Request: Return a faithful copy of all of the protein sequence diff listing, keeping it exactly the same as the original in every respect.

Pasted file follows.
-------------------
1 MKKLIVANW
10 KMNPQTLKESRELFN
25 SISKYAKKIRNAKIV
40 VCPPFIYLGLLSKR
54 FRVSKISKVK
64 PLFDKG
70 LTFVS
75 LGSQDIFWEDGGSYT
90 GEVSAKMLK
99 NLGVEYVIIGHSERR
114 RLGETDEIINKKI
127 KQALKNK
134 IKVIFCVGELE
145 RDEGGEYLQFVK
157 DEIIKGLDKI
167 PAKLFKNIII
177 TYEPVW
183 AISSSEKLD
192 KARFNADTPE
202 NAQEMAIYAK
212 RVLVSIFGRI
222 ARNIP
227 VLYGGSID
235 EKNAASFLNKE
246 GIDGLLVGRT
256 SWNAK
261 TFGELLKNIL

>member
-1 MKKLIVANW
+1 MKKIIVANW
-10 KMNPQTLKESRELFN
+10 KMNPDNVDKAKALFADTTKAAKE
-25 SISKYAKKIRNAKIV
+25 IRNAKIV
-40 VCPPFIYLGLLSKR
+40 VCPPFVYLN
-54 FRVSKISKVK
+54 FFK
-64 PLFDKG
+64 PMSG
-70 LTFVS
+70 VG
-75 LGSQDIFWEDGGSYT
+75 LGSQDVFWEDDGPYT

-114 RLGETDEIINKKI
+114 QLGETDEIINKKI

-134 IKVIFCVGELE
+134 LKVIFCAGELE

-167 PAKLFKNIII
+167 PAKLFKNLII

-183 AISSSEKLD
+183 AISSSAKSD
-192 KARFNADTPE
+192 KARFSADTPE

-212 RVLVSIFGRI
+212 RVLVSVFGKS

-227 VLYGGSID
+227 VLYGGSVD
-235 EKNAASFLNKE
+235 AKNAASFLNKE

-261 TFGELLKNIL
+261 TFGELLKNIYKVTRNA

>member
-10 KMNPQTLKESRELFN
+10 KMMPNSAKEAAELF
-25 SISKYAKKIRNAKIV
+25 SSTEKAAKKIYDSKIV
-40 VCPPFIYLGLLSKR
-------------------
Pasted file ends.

1 MKKLIVANW
10 KMNPQTLKESRELFN
25 SISKYAKKIRNAKIV
40 VCPPFIYLGLLSKR
54 FRVSKISKVK
64 PLFDKG
70 LTFVS
75 LGSQDIFWEDGGSYT
90 GEVSAKMLK
99 NLGVEYVIIGHSERR
114 RLGETDEIINKKI
127 KQALKNK
134 IKVIFCVGELE
145 RDEGGEYLQFVK
157 DEIIKGLDKI
167 PAKLFKNIII
177 TYEPVW
183 AISSSEKLD
192 KARFNADTPE
202 NAQEMAIYAK
212 RVLVSIFGRI
222 ARNIP
227 VLYGGSID
235 EKNAASFLNKE
246 GIDGLLVGRT
256 SWNAK
261 TFGELLKNIL

>member
-1 MKKLIVANW
+1 MKKIIVANW
-10 KMNPQTLKESRELFN
+10 KMNPDNVDKAKALFADTTKAAKE
-25 SISKYAKKIRNAKIV
+25 IRNAKIV
-40 VCPPFIYLGLLSKR
+40 VCPPFVYLN
-54 FRVSKISKVK
+54 FFK
-64 PLFDKG
+64 PMSG
-70 LTFVS
+70 VG
-75 LGSQDIFWEDGGSYT
+75 LGSQDVFWEDDGPYT

-114 RLGETDEIINKKI
+114 QLGETDEIINKKI

-134 IKVIFCVGELE
+134 LKVIFCAGELE

-167 PAKLFKNIII
+167 PAKLFKNLII

-183 AISSSEKLD
+183 AISSSAKSD
-192 KARFNADTPE
+192 KARFSADTPE

-212 RVLVSIFGRI
+212 RVLVSVFGKS

-227 VLYGGSID
+227 VLYGGSVD
-235 EKNAASFLNKE
+235 AKNAASFLNKE

-261 TFGELLKNIL
+261 TFGELLKNIYKVTRNA

>member
-10 KMNPQTLKESRELFN
+10 KMMPNSAKEAAELF
-25 SISKYAKKIRNAKIV
+25 SSTEKAAKKIYDSKIV
-40 VCPPFIYLGLLSKR